Nairobi — The World Health Organization (WHO) has endorsed Kenya's ambitious Universal Health Care (UHC) program whose pilot phase President Uhuru Kenyatta is set to launch in Kisumu on Thursday this week.
As a show of support, WHO Director General Tedros Adhanom Ghebreyesos said he will mobilise the top leadership of the global health body to attend the Kisumu launch which kick start the pilot phase of the UHC program in four counties of Kisumu, Nyeri, Machakos and Isiolo.
The Director General assured President Kenyatta that WHO is committed to support the country's UHC describing Kenya as a trailblazer in Africa.
"Kenya is starting its UHC journey. Your country is trailblazing a new trend in Health in Africa", said the WHO boss when he hosted the President at the start of the first management meeting of the organisation outside its headquarters in Geneva.
The Nairobi meeting brings together the global leadership of WHO as they commence the implementation of the 13th General Programme of work, 2019-2023
Speaking when he opened the three-day meeting in a Nairobi hotel, President Kenyatta said the attainment of UHC in Kenya is not a destination but a continuous process which will involve constant widening of the social safety nets to ensure that no one is left behind as the country strives to achieve its national health aspirations.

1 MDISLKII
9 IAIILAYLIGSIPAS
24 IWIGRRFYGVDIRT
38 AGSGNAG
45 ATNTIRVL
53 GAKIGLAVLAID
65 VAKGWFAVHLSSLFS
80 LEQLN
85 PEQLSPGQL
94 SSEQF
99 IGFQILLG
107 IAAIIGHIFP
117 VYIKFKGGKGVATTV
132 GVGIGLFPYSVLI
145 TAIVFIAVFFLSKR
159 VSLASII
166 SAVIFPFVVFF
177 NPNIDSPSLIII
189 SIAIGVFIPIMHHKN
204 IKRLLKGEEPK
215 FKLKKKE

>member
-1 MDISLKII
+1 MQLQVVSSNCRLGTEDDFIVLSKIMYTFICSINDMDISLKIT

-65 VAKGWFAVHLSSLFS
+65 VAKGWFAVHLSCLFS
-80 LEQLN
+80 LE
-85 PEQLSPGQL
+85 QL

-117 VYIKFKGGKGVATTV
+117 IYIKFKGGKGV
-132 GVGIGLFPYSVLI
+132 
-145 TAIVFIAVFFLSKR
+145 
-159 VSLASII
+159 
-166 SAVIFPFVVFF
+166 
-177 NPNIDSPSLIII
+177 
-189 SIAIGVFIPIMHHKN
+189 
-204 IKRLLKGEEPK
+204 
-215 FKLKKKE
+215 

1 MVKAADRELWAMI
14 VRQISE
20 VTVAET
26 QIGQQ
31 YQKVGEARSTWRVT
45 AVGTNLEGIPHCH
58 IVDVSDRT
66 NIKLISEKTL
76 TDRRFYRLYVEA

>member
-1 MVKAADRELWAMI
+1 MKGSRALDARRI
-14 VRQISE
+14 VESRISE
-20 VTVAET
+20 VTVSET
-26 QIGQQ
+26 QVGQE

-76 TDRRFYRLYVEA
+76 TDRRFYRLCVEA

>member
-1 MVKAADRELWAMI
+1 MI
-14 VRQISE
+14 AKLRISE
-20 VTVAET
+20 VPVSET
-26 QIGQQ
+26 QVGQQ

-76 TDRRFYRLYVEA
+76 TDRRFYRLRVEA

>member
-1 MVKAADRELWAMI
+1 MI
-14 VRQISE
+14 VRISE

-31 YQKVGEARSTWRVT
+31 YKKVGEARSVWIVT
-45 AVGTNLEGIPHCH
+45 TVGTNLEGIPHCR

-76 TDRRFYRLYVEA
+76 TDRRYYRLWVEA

The Head of State said much as Kenya has made good progress in uplifting the health of her people, gaps still exist in terms of service coverage, quality and human resource distribution across the country.
He said UHC is aimed at addressing the financial burden that perennially drives some Kenyans to poverty and subsequently slowing down the economy.
"Every year, one million Kenyans are driven below the poverty line by healthcare related expenditures. Poverty predisposes vulnerable Kenyans to disease and slows all aspects of growth in the economy," the Head of State said.
President Kenyatta noted that remarkable progress in key health indicators have been achieved in the sub Sahara region that includes Kenya especially in reducing under-five mortality, increasing the coverage of HIV treatment and reduction in cases of deaths from tuberculosis.
"However, we continue to grapple with addressing the social determinants of health, poverty and inequality in addition to persistent health challenges such as weak health systems, malaria, drug resistant tuberculosis, and mental health, all of which could easily erode the gains that were made during the Millennium Development Goals (MDGs) era," said the President
President Kenyatta said Kenya's UHC has a strong focus on primary health care especially the fundamentals of health promotion, disease prevention and addressing determinants of health.
"This, we believe, will yield a more sustainable Universal Health Coverage model for Kenya," he said.
The President said constraints in health resources due to increased health demands, requires funding innovations and increased inter-sectoral collaboration to meet the needs of our people.